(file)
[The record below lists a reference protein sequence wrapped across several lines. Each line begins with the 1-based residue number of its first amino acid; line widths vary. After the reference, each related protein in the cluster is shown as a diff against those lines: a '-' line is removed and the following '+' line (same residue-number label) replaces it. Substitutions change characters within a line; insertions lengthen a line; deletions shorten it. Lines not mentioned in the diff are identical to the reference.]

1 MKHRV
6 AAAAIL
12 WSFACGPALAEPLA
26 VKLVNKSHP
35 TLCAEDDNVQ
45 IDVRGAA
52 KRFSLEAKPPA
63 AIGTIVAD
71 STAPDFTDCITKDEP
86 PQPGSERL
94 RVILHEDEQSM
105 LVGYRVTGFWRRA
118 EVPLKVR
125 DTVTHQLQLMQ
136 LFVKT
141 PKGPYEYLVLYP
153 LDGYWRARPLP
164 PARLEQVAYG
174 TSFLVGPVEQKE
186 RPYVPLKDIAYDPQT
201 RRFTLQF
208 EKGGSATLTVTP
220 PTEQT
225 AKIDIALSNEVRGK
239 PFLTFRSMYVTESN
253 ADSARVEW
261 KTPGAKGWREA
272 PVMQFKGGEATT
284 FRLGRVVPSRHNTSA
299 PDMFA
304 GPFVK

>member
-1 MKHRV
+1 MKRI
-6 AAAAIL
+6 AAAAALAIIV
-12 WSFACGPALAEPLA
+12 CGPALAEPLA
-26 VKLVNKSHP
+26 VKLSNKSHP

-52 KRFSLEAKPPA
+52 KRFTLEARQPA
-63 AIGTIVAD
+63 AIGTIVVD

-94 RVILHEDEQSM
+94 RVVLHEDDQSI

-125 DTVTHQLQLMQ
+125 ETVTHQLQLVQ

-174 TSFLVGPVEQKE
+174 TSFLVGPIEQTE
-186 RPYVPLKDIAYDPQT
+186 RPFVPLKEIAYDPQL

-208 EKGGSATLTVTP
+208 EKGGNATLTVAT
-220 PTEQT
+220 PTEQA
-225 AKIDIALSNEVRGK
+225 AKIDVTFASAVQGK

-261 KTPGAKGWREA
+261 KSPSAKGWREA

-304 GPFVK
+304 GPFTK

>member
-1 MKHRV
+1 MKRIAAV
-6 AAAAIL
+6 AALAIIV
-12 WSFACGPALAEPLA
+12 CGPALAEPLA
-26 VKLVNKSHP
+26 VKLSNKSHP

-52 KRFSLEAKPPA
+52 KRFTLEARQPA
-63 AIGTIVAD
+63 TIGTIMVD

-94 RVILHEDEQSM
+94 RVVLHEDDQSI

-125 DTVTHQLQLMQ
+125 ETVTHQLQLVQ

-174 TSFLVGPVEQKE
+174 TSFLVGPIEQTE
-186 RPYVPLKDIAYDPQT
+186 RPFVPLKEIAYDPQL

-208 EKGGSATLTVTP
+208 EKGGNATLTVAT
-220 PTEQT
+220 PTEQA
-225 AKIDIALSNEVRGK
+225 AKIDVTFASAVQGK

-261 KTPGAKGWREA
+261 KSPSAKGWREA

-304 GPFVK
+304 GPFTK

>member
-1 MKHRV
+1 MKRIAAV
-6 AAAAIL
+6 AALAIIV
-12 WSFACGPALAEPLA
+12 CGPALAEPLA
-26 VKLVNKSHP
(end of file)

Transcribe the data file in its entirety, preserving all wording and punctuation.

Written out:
[The record below lists a reference protein sequence wrapped across several lines. Each line begins with the 1-based residue number of its first amino acid; line widths vary. After the reference, each related protein in the cluster is shown as a diff against those lines: a '-' line is removed and the following '+' line (same residue-number label) replaces it. Substitutions change characters within a line; insertions lengthen a line; deletions shorten it. Lines not mentioned in the diff are identical to the reference.]

1 MKHRV
6 AAAAIL
12 WSFACGPALAEPLA
26 VKLVNKSHP
35 TLCAEDDNVQ
45 IDVRGAA
52 KRFSLEAKPPA
63 AIGTIVAD
71 STAPDFTDCITKDEP
86 PQPGSERL
94 RVILHEDEQSM
105 LVGYRVTGFWRRA
118 EVPLKVR
125 DTVTHQLQLMQ
136 LFVKT
141 PKGPYEYLVLYP
153 LDGYWRARPLP
164 PARLEQVAYG
174 TSFLVGPVEQKE
186 RPYVPLKDIAYDPQT
201 RRFTLQF
208 EKGGSATLTVTP
220 PTEQT
225 AKIDIALSNEVRGK
239 PFLTFRSMYVTESN
253 ADSARVEW
261 KTPGAKGWREA
272 PVMQFKGGEATT
284 FRLGRVVPSRHNTSA
299 PDMFA
304 GPFVK

>member
-1 MKHRV
+1 MKRI
-6 AAAAIL
+6 AAAAALAIIV
-12 WSFACGPALAEPLA
+12 CGPALAEPLA
-26 VKLVNKSHP
+26 VKLSNKSHP

-52 KRFSLEAKPPA
+52 KRFTLEARQPA
-63 AIGTIVAD
+63 AIGTIVVD

-94 RVILHEDEQSM
+94 RVVLHEDDQSI

-125 DTVTHQLQLMQ
+125 ETVTHQLQLVQ

-174 TSFLVGPVEQKE
+174 TSFLVGPIEQTE
-186 RPYVPLKDIAYDPQT
+186 RPFVPLKEIAYDPQL

-208 EKGGSATLTVTP
+208 EKGGNATLTVAT
-220 PTEQT
+220 PTEQA
-225 AKIDIALSNEVRGK
+225 AKIDVTFASAVQGK

-261 KTPGAKGWREA
+261 KSPSAKGWREA

-304 GPFVK
+304 GPFTK

>member
-1 MKHRV
+1 MKRIAAV
-6 AAAAIL
+6 AALAIIV
-12 WSFACGPALAEPLA
+12 CGPALAEPLA
-26 VKLVNKSHP
+26 VKLSNKSHP

-52 KRFSLEAKPPA
+52 KRFTLEARQPA
-63 AIGTIVAD
+63 TIGTIMVD

-94 RVILHEDEQSM
+94 RVVLHEDDQSI

-125 DTVTHQLQLMQ
+125 ETVTHQLQLVQ

-174 TSFLVGPVEQKE
+174 TSFLVGPIEQTE
-186 RPYVPLKDIAYDPQT
+186 RPFVPLKEIAYDPQL

-208 EKGGSATLTVTP
+208 EKGGNATLTVAT
-220 PTEQT
+220 PTEQA
-225 AKIDIALSNEVRGK
+225 AKIDVTFASAVQGK

-261 KTPGAKGWREA
+261 KSPSAKGWREA

-304 GPFVK
+304 GPFTK

>member
-1 MKHRV
+1 MKRIAAV
-6 AAAAIL
+6 AALAIIV
-12 WSFACGPALAEPLA
+12 CGPALAEPLA
-26 VKLVNKSHP